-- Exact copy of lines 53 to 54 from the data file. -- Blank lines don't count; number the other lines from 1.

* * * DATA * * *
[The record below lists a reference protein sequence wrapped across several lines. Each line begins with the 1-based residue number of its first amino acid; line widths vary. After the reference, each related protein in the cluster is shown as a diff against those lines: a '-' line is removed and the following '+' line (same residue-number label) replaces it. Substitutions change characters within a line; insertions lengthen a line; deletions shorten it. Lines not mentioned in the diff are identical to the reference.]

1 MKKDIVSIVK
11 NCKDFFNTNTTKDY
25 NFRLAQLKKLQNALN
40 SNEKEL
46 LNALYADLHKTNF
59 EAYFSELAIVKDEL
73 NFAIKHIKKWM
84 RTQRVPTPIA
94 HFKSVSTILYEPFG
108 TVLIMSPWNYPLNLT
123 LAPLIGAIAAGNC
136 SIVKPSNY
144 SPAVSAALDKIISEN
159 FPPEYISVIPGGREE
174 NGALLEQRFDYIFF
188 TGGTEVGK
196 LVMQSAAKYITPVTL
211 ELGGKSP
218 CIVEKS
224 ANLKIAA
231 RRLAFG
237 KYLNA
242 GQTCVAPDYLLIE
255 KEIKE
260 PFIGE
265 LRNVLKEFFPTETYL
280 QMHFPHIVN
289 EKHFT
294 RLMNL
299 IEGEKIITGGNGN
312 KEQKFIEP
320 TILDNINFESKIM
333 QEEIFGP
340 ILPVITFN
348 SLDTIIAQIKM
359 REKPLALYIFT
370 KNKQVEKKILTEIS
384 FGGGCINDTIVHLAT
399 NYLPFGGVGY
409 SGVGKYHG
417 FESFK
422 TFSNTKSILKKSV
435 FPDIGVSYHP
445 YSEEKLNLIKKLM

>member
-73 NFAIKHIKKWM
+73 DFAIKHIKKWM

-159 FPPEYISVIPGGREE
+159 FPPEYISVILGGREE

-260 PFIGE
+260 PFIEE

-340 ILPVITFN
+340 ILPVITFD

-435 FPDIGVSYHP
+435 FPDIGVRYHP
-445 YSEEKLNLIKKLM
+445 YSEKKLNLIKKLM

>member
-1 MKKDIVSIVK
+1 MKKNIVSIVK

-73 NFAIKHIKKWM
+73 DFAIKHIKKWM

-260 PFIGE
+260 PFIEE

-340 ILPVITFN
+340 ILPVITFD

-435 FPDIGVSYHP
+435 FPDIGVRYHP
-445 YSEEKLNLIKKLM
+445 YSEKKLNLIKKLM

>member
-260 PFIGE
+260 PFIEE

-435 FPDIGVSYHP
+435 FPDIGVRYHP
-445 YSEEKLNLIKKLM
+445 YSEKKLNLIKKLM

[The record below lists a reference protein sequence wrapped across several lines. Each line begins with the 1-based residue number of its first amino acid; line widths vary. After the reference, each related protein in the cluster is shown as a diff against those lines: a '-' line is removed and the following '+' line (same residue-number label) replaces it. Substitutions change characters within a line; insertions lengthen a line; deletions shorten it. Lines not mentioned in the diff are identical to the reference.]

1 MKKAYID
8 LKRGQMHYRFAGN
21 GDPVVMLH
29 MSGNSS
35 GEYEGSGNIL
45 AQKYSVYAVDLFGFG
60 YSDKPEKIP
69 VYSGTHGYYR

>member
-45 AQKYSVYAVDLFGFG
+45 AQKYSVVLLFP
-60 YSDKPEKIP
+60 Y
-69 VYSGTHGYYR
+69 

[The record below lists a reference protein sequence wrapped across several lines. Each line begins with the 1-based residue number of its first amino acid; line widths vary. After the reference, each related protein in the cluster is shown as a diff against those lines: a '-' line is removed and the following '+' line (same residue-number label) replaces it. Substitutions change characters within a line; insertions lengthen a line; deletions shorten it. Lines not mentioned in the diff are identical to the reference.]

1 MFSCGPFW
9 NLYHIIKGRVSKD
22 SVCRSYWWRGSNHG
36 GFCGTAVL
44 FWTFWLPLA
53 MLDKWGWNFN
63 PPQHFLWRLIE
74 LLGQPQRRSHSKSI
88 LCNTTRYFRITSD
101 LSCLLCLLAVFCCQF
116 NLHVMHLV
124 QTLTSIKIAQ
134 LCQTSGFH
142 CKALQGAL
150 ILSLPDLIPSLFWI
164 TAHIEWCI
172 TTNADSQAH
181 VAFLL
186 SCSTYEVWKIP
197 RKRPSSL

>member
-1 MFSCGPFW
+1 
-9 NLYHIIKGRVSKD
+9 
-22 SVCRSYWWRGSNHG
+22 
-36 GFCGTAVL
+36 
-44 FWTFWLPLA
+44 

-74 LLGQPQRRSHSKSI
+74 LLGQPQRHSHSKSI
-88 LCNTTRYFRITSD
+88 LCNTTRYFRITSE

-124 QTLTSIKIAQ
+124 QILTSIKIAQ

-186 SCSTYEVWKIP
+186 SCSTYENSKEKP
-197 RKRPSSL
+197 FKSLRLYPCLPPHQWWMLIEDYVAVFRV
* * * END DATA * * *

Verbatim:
-340 ILPVITFN
+340 ILPVITFD